Jack is not treated differently than any other teenager in Atkinson, his father and coach said, and his peers already have watched him play basketball and baseball and run track. He always wanted to play football, but the decision to participate in a much more physical sport required careful consideration.

“The contact was the concern, the helmet-to-helmet, the concussions,” his father said. “Many of Jack’s doctors said, ‘We don’t think anyone should play football.' "

But that notice came with an asterisk: Jack was told he could play as long as his parents approved. Andy Hoffman discussed the issue at length with his wife. They ultimately determined their son should make the call.

A ‘blessing’ to play

Andy Hoffman was not sure whether Jack would see the field in his first game. But at 170 pounds, No. 75 stood taller than many of the other players whenever he prepared to snap the ball.

It was a surreal moment for his father, who became depressed upon Jack’s diagnosis in 2011. Fearing the worst outcome at the time, Andy Hoffman could only think about the things his son might never be able to do: Drive a car. Go to prom. Play sports.

“Football was always one of those things,” Andy Hoffman said. “You think about those things and how thankful you are to the good Lord, it’s such a blessing.”

While he was elated to finally watch his son play, Andy Hoffman said he couldn’t stop looking for signs. Jack had suffered seizures in other sports — such as a moment in sixth grade when, disoriented, he walked in the wrong direction as nine other basketball players raced down the court.

But Andy Hoffman finds comfort in his son’s teammates and coaches, who he says are able to intervene when necessary.

“This community has wrapped its arms around him. They know when he’s going to have a seizure,” Andy Hoffman said. “They’ll grab him by the hand and take care of him — that’s part of the decision to let him play, knowing his teammates are sweethearts and have his back.”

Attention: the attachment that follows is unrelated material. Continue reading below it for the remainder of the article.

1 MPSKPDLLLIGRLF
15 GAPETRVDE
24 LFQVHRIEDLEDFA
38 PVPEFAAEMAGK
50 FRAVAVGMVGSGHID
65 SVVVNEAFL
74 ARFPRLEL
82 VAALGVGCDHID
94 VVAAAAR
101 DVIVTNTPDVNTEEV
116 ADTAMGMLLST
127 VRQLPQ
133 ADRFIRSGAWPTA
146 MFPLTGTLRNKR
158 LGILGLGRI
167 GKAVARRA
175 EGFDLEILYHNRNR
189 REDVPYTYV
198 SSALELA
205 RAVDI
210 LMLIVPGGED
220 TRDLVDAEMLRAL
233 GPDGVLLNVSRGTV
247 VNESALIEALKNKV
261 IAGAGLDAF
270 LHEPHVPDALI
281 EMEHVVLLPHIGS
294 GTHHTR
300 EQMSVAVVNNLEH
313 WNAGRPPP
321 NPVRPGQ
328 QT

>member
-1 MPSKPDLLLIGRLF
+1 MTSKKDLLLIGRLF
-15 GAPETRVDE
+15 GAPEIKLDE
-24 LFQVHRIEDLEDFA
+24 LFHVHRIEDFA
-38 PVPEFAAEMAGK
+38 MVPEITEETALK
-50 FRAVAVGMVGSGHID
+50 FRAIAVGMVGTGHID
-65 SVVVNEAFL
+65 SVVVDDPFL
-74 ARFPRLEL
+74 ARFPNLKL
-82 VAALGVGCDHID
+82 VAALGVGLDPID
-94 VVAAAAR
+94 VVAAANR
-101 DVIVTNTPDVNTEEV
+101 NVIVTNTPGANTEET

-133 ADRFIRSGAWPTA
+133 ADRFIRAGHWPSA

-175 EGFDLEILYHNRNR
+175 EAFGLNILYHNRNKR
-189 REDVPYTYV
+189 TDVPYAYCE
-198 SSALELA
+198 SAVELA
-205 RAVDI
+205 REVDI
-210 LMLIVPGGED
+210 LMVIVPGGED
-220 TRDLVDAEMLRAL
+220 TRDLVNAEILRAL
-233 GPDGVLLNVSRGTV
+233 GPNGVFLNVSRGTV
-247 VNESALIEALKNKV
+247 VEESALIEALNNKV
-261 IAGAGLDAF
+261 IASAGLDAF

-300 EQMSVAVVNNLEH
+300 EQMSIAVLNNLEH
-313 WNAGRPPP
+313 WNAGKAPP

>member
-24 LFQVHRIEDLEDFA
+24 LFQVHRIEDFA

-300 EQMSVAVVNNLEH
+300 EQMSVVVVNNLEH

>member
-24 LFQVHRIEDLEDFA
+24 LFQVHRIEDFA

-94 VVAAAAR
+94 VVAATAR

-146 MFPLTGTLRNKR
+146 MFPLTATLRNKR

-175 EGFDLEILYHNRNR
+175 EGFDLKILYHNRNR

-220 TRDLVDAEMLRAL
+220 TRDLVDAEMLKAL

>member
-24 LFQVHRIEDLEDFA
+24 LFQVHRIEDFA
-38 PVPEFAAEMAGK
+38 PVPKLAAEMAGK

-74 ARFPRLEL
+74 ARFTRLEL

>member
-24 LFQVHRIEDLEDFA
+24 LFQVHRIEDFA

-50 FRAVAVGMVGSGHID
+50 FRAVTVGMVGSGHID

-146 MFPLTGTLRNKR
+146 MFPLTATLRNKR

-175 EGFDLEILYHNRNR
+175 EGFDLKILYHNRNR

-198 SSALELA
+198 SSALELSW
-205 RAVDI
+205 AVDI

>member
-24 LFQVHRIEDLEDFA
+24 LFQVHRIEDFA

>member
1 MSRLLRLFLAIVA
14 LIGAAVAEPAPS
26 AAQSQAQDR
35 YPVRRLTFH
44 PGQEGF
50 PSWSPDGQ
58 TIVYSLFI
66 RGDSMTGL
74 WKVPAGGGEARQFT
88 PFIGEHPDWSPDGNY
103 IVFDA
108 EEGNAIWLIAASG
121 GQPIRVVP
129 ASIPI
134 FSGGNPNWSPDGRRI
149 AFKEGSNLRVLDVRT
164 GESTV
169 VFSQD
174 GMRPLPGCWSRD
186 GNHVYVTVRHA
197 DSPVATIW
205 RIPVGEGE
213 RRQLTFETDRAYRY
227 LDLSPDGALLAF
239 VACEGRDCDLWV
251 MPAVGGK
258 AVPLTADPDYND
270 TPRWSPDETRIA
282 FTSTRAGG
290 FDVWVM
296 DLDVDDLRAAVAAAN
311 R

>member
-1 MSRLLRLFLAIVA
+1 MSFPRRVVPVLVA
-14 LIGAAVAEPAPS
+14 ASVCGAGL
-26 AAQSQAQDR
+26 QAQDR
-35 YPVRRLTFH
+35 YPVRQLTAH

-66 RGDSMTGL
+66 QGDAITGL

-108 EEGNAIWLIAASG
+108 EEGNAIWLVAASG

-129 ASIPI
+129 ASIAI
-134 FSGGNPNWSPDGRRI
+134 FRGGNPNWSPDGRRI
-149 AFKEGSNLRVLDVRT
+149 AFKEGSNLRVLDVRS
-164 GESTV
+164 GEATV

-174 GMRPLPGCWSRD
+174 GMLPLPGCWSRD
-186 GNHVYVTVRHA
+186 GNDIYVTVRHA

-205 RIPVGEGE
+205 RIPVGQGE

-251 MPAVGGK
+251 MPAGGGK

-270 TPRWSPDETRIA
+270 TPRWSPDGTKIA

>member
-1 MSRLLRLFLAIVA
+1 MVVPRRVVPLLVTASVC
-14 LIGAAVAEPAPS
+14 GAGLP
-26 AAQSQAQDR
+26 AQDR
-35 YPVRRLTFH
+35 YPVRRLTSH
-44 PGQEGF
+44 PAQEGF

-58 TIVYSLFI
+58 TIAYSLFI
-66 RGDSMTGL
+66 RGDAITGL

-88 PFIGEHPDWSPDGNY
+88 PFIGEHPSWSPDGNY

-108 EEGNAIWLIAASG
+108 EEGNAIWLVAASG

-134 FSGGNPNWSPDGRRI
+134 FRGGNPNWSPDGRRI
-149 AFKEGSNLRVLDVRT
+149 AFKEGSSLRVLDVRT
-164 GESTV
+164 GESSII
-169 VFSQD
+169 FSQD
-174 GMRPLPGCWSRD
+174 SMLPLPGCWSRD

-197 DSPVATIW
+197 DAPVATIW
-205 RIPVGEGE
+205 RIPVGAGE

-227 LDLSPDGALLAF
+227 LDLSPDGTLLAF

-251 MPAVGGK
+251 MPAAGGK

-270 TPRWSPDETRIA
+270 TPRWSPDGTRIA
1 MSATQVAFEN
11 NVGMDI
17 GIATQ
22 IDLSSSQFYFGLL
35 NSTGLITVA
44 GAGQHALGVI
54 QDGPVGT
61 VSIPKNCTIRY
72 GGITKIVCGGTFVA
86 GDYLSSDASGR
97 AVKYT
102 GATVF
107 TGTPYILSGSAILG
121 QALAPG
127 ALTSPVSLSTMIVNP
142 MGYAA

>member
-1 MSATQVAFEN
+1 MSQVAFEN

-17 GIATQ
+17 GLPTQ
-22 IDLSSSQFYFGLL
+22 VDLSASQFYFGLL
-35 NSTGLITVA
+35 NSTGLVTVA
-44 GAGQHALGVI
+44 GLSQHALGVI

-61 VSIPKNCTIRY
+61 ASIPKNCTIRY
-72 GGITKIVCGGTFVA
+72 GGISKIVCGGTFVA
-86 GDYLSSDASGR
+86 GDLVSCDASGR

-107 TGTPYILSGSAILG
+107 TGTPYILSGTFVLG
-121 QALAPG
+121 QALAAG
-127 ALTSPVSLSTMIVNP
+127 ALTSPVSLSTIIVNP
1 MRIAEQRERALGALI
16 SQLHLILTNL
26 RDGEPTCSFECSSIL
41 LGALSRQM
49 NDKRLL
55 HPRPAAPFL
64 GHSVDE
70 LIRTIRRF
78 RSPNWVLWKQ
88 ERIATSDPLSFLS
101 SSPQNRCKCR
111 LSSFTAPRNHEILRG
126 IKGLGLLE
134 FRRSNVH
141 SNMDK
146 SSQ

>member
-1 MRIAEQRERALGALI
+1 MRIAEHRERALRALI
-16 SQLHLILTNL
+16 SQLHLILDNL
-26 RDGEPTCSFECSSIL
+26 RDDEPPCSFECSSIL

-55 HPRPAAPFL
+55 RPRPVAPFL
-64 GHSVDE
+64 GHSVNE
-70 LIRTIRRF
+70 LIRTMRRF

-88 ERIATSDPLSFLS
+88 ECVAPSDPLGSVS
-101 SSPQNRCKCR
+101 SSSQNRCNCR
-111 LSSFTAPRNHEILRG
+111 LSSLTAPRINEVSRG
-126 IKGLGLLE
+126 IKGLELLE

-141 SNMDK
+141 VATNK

Andy Hoffman is also cognizant that Jack’s story is not the reality for many parents of children with pediatric cancer. Nearly 16,000 children are diagnosed with cancer in the United States each year, according to the American Childhood Cancer Organization. Twenty percent of children with cancer do not survive, and Andy Hoffman is frustrated by how many of them are unable to participate fully in normal childhood activities.

“We have forgotten about our kids with cancer. That’s not a red issue or a blue issue; that’s a humanity issue,” he said. “Jack should not be the exception; this should be the rule for kids [with] brain cancer, period.”

‘A lot of pressure’

West Holt Coach Andy Osborne summed up Jack’s style of play in a single word: “animal.”

“We’ve got some running backs that enjoy having him at center,” Osborne said with a laugh, emphasizing Jack’s size. “The kids weren’t the only ones excited when he was ruled okay to play. There’s nothing more a coach likes than a kid from the opposing team being driven down the line.”

But what Hoffman brings to the team goes far beyond his blocking technique, Osborne said. In many ways, his peers have rallied around him.

In the Huskies’ first full-contact practice about two weeks before their opening game, it was up to the students to decide who would lead the team break. It’s an important job that includes a comment on the day’s practice and notes on how the team must improve.

When the Huskies huddled up and put their hands in the middle, Jack’s teammates called on him to lead the charge. He was named team captain for their first game.

Recalling the practice, Jack said he enjoys being a leader — for the most part. He has learned quickly that the role comes with “a lot of pressure."

He looks forward to taking on that challenge, too.